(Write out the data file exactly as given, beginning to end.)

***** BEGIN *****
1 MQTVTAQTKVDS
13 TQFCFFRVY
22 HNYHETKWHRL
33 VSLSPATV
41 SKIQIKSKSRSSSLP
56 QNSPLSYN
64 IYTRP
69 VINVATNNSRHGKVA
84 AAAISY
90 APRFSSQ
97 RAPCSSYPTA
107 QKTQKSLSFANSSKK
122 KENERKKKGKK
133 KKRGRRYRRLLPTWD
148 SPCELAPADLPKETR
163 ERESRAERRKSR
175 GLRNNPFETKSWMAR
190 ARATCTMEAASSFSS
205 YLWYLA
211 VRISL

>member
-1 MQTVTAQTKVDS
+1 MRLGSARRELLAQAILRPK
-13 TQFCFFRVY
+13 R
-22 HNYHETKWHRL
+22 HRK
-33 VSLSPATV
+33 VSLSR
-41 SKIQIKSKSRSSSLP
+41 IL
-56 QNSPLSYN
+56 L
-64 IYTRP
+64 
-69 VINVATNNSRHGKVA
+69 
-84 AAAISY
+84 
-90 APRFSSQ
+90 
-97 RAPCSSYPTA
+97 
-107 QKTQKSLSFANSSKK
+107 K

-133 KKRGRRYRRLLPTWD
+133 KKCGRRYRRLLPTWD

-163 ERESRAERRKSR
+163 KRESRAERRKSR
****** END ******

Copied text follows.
1 MQTVTAQTKVDS
13 TQFCFFRVY
22 HNYHETKWHRL
33 VSLSPATV
41 SKIQIKSKSRSSSLP
56 QNSPLSYN
64 IYTRP
69 VINVATNNSRHGKVA
84 AAAISY
90 APRFSSQ
97 RAPCSSYPTA
107 QKTQKSLSFANSSKK
122 KENERKKKGKK
133 KKRGRRYRRLLPTWD
148 SPCELAPADLPKETR
163 ERESRAERRKSR
175 GLRNNPFETKSWMAR
190 ARATCTMEAASSFSS
205 YLWYLA
211 VRISL

>member
-1 MQTVTAQTKVDS
+1 MRLGSARRELLAQAILRPK
-13 TQFCFFRVY
+13 R
-22 HNYHETKWHRL
+22 HRK
-33 VSLSPATV
+33 VSLSR
-41 SKIQIKSKSRSSSLP
+41 IL
-56 QNSPLSYN
+56 L
-64 IYTRP
+64 
-69 VINVATNNSRHGKVA
+69 
-84 AAAISY
+84 
-90 APRFSSQ
+90 
-97 RAPCSSYPTA
+97 
-107 QKTQKSLSFANSSKK
+107 K

-133 KKRGRRYRRLLPTWD
+133 KKCGRRYRRLLPTWD

-163 ERESRAERRKSR
+163 KRESRAERRKSR